It was produced by Lars von Trier’s film company and its writer/director team adapted the original ‘Girl with the Dragon Tattoo’. But don’t go expecting a hornet’s nest of Scandinavian outrage from this chronicle of the political sex scandal that rocked 1770s Denmark. ‘A Royal Affair’ is the definition of classy period drama: well acted, intelligently scripted with a small-ish dose of bodice-ripping. It’s almost impeccable, in fact, if ever-so-slightly underpowered.
It begins, like Sofia Coppola’s ‘Marie Antoinette’, with a 15-year-old princess, Caroline (Alicia Vikander), being traded in marriage to a king. Caroline is cultured and educated, while her betrothed is mad King Christian VII of Denmark, a petulant pea-brained ninny. Caroline resigns herself to her fate until doctor – and radical thinker – Johann Friedrich Struensee (Mads Mikkelsen) is appointed as the king’s personal physician. The pair embark on an illicit affair and, with the king as their puppet, plot to take Denmark from the Dark Ages to enlightened utopia, one edict at a time.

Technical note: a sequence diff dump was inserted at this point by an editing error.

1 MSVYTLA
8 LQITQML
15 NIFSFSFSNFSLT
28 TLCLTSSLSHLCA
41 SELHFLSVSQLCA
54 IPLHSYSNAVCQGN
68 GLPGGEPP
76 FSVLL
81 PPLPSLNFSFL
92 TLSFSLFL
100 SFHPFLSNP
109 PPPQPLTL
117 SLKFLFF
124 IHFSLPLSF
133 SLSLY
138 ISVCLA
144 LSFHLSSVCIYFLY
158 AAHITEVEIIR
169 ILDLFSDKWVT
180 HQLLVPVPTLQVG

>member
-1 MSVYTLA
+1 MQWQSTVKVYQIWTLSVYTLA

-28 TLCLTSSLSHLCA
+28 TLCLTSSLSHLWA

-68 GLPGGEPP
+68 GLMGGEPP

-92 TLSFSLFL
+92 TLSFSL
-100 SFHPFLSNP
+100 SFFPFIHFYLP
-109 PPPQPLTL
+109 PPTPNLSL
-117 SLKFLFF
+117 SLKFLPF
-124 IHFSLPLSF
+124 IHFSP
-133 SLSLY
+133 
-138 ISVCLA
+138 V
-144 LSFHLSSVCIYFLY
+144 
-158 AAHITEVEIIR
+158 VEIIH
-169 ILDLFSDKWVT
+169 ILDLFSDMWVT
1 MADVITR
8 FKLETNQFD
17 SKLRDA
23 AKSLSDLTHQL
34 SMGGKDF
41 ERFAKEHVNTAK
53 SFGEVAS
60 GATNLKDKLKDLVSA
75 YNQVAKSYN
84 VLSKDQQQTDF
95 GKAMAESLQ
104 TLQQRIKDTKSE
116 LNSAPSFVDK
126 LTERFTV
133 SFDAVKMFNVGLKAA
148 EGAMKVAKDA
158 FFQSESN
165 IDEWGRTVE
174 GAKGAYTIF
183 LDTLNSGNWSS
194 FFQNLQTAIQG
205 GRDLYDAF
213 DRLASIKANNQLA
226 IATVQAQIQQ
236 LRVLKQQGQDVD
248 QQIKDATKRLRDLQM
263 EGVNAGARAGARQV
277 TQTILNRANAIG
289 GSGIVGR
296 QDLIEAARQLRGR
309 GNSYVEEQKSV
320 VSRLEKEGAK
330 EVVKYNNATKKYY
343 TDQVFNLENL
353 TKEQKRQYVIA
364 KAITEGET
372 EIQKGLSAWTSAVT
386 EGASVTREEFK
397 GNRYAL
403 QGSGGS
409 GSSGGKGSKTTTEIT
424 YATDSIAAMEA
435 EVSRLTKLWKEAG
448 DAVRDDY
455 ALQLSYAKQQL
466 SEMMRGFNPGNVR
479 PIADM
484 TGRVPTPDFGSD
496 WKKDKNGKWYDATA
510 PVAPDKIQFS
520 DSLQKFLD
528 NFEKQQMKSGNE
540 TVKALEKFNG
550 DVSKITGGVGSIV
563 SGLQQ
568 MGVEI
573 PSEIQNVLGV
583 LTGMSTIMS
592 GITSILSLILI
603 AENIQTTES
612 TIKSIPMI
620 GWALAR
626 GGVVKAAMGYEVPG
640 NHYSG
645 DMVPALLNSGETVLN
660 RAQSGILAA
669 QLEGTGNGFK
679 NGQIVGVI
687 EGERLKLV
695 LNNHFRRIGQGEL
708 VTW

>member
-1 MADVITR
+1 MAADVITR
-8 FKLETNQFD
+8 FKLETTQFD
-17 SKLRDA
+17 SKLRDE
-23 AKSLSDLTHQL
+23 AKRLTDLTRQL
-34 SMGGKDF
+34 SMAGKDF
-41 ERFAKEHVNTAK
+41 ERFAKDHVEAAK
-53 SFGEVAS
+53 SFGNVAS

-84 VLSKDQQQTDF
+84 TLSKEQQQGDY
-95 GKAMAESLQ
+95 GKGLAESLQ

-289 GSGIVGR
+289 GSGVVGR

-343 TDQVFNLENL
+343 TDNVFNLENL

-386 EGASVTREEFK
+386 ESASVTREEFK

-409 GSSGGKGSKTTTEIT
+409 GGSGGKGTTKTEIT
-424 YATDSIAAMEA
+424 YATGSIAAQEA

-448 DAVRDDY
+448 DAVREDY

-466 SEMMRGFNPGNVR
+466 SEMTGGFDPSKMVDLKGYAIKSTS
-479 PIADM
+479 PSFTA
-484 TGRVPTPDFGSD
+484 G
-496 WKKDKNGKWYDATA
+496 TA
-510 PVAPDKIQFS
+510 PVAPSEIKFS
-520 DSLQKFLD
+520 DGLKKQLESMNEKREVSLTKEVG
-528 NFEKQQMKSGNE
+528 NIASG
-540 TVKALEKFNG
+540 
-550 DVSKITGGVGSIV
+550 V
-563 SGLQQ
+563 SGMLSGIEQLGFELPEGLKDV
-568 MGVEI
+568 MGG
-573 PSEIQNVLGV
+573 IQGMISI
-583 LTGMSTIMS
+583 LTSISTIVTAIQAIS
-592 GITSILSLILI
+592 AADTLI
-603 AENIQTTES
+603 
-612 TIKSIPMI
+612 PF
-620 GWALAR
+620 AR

There’s plenty of authentic-looking historical detail here: a bored doctor oversees the women’s work of delivering Caroline’s baby (‘A true queen delivers in a silence with dignity’). Politically too, we watch the corruption of Struensee’s ideals: when his affair with the queen becomes the butt of satirists’ jokes he rescinds his earlier ban on censorship. All of which is genuinely engrossing, if a little stiff, and it’s only in the drama of the last five minutes that actor-of-the-moment Mikkelsen shows us what he’s really made of.